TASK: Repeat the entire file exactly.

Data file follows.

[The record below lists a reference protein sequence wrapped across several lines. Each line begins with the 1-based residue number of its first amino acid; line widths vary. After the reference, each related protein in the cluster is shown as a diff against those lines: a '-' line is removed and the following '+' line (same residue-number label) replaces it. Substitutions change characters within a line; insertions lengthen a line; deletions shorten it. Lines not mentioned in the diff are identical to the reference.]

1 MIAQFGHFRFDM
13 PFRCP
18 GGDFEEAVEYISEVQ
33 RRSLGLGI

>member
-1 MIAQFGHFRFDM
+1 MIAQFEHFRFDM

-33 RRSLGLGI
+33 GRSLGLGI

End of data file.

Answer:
[The record below lists a reference protein sequence wrapped across several lines. Each line begins with the 1-based residue number of its first amino acid; line widths vary. After the reference, each related protein in the cluster is shown as a diff against those lines: a '-' line is removed and the following '+' line (same residue-number label) replaces it. Substitutions change characters within a line; insertions lengthen a line; deletions shorten it. Lines not mentioned in the diff are identical to the reference.]

1 MIAQFGHFRFDM
13 PFRCP
18 GGDFEEAVEYISEVQ
33 RRSLGLGI

>member
-1 MIAQFGHFRFDM
+1 MIAQFEHFRFDM

-33 RRSLGLGI
+33 GRSLGLGI